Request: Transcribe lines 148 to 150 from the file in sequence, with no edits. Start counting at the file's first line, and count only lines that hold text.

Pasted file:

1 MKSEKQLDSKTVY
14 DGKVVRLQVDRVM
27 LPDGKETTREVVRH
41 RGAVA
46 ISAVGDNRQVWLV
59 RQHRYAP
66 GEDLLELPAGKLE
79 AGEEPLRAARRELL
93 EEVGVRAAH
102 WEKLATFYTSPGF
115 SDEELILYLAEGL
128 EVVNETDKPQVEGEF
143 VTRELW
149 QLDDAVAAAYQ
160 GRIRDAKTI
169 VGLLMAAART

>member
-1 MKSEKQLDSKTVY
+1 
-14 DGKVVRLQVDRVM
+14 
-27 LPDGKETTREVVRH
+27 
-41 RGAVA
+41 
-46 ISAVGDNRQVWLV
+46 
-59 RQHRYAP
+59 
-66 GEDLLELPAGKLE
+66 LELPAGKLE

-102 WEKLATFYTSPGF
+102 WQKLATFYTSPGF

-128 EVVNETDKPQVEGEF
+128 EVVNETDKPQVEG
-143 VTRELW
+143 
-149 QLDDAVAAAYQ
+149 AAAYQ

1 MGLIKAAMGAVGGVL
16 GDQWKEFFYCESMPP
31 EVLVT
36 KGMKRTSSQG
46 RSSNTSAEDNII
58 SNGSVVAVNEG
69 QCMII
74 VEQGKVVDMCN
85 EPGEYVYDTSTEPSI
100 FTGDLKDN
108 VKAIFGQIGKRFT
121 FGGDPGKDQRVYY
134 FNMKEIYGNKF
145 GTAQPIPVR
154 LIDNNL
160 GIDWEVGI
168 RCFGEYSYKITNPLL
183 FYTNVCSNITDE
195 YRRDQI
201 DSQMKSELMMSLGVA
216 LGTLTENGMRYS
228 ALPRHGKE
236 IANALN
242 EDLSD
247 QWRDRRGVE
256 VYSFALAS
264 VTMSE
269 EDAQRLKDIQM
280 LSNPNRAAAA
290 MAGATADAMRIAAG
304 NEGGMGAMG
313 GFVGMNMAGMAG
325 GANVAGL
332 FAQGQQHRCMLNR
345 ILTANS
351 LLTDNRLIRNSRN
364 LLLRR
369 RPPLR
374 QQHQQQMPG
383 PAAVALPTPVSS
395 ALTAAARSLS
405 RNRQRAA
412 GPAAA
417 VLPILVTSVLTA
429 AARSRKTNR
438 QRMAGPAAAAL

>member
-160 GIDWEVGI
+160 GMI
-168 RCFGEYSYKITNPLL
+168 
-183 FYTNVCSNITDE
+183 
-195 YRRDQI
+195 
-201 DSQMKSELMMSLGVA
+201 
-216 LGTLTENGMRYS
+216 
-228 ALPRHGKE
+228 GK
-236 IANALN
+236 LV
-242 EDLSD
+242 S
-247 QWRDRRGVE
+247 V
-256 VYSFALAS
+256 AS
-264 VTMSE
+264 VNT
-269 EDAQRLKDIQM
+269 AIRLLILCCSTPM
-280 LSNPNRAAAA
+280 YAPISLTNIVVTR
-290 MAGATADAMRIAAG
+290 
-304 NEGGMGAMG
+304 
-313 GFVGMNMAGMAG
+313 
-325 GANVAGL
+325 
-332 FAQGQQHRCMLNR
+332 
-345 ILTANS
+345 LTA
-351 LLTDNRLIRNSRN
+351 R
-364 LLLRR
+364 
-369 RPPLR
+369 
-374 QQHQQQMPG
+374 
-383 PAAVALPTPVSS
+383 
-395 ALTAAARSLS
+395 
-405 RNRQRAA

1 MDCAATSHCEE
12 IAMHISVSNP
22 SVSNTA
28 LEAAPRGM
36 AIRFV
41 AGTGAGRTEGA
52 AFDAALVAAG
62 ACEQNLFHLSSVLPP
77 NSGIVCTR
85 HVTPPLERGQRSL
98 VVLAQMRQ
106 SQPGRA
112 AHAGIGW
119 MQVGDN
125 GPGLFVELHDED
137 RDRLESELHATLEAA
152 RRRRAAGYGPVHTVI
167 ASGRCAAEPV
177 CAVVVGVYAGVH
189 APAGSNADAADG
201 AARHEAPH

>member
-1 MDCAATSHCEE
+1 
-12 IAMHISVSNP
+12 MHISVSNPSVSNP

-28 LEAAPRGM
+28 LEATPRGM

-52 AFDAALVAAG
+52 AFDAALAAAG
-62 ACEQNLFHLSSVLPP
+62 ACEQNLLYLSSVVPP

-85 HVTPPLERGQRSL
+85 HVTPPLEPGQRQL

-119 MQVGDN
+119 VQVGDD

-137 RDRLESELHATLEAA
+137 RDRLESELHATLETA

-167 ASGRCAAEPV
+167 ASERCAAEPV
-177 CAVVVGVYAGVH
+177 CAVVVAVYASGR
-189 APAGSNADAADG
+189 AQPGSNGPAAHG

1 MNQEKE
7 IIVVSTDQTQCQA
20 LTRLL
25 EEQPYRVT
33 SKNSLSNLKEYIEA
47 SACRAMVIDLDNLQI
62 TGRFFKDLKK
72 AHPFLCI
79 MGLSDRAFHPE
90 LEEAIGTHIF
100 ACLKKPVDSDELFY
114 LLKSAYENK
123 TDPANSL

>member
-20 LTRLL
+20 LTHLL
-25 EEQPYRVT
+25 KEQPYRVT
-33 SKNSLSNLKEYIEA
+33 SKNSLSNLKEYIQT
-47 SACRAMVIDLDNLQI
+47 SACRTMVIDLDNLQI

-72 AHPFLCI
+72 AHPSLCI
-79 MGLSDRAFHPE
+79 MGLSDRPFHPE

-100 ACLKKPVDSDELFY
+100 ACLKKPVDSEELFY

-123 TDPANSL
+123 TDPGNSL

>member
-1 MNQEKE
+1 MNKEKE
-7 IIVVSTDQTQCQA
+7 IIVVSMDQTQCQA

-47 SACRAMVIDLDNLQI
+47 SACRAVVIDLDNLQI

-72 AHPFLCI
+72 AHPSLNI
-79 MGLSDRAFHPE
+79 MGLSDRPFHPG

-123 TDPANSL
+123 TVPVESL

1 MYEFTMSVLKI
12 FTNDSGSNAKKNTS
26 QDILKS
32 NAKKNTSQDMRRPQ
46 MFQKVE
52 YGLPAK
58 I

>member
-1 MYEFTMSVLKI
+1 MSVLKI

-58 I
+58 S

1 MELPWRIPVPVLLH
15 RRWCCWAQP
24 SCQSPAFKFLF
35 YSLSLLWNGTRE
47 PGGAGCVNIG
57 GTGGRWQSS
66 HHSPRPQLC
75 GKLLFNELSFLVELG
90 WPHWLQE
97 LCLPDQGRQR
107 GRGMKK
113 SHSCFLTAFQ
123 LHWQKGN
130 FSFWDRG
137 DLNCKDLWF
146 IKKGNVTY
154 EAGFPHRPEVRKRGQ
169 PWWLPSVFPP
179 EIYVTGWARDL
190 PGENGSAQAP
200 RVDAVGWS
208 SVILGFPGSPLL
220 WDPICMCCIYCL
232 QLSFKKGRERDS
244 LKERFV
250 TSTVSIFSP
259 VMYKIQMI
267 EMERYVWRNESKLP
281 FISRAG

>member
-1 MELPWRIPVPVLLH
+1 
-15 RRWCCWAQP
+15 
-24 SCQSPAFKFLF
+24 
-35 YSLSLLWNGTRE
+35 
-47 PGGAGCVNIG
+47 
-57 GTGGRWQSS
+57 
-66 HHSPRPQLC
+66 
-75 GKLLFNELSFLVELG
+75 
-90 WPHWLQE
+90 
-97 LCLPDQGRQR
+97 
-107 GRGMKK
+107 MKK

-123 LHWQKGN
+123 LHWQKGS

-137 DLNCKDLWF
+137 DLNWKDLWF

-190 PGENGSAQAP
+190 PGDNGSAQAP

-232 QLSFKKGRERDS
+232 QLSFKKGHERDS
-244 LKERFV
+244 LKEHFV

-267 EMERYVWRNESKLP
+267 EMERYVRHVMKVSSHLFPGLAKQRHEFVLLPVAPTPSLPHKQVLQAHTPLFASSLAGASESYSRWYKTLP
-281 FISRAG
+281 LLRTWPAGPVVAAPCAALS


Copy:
77 NSGIVCTR
85 HVTPPLERGQRSL
98 VVLAQMRQ